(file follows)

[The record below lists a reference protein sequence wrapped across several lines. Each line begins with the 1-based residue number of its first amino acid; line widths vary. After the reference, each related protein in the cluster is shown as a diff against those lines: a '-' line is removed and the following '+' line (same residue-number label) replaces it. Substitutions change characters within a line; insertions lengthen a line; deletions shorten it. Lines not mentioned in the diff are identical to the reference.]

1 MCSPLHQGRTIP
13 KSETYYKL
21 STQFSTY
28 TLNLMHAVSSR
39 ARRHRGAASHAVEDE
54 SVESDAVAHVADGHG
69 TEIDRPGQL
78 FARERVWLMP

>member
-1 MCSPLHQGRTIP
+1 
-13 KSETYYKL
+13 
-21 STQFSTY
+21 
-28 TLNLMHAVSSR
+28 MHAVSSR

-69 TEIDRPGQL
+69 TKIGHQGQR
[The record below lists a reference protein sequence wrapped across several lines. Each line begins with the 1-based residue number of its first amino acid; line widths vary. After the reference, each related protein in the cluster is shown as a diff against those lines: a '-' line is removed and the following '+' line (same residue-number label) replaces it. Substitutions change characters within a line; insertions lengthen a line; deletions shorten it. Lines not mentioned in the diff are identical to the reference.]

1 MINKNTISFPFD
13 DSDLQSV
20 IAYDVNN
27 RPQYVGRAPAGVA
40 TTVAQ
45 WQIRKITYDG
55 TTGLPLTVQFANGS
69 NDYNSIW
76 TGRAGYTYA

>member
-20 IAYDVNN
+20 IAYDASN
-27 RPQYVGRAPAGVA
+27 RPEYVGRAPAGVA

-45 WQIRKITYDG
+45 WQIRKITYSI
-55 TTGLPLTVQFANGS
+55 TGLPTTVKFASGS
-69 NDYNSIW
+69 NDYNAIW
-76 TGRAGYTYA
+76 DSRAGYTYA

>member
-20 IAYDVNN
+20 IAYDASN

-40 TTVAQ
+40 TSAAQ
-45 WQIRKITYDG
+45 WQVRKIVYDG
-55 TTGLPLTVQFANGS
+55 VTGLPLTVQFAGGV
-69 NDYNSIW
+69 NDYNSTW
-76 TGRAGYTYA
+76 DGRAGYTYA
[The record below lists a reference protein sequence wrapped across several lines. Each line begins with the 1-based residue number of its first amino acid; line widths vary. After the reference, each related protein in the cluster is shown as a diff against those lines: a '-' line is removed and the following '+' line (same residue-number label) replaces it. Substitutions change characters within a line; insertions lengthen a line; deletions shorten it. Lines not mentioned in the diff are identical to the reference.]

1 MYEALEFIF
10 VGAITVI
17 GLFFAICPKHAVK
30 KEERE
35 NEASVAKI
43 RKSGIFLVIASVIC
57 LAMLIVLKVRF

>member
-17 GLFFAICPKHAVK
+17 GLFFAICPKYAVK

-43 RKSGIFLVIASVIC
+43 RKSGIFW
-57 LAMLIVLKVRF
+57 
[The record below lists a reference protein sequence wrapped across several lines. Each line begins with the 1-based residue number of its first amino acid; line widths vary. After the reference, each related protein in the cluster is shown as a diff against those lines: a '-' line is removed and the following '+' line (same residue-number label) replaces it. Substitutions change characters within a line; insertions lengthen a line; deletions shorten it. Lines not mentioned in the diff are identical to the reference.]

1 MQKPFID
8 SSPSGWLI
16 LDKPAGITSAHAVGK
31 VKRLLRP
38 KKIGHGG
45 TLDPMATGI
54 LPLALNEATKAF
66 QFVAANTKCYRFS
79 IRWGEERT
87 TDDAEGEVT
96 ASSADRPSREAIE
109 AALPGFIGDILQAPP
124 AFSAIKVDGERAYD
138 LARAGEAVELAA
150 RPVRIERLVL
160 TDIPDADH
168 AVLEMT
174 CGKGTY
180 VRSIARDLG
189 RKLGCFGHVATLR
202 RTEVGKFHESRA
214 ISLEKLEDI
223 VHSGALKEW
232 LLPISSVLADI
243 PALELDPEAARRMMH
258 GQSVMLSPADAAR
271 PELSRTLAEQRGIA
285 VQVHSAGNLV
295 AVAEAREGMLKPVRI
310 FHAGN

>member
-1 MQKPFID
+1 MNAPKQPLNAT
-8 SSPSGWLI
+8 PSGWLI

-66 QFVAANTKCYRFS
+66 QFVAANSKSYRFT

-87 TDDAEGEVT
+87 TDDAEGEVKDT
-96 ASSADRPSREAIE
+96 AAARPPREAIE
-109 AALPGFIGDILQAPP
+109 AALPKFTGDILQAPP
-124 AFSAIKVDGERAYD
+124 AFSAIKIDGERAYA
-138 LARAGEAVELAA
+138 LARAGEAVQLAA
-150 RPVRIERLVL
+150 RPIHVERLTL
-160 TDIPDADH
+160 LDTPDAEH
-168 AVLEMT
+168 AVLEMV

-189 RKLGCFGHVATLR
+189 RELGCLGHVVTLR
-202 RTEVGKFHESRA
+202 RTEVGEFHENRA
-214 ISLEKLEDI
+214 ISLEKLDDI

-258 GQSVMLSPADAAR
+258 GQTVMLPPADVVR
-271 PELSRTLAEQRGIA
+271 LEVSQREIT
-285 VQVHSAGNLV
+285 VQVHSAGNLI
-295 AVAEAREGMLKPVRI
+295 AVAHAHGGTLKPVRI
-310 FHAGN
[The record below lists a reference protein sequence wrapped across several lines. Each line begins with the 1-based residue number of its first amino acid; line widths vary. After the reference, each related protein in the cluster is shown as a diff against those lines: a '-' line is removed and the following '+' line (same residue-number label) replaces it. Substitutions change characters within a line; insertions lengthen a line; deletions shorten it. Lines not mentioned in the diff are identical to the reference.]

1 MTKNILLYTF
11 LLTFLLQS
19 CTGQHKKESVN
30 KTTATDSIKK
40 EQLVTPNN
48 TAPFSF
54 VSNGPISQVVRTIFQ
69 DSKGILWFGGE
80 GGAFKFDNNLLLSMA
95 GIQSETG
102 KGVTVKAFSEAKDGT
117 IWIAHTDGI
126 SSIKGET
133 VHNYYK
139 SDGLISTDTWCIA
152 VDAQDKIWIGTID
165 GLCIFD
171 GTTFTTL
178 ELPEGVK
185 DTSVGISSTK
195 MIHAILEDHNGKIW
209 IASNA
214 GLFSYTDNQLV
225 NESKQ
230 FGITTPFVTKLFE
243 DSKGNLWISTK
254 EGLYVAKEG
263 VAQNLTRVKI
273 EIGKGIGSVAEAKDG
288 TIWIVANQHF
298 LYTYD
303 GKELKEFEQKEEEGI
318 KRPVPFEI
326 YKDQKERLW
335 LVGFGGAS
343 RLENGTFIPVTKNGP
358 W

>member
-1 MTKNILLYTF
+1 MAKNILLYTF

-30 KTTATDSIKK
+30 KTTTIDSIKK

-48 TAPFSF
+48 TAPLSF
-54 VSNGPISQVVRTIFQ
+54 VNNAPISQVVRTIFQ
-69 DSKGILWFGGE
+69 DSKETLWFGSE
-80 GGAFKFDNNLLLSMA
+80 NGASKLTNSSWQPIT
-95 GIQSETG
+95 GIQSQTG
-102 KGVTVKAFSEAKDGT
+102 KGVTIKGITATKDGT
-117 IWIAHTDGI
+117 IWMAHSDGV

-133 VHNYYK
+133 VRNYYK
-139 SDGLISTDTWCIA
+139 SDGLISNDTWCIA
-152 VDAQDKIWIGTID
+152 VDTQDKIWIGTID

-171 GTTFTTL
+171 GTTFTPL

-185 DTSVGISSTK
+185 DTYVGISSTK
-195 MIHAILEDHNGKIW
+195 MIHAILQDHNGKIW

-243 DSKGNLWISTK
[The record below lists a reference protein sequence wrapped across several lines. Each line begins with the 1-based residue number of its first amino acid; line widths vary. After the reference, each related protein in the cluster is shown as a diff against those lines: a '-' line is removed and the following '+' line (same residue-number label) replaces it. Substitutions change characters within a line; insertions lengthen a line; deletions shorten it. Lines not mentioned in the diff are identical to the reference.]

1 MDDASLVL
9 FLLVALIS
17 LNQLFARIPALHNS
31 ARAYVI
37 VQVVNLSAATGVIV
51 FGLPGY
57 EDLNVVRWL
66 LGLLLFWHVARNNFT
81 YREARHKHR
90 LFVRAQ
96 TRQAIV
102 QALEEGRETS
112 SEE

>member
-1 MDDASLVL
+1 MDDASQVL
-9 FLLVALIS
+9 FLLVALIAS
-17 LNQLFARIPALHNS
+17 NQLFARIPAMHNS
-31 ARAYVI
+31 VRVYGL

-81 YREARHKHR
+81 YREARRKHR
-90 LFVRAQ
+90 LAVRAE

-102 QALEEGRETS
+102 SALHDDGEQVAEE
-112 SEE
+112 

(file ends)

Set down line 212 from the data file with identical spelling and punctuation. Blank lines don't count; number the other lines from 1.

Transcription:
1 MDDASLVL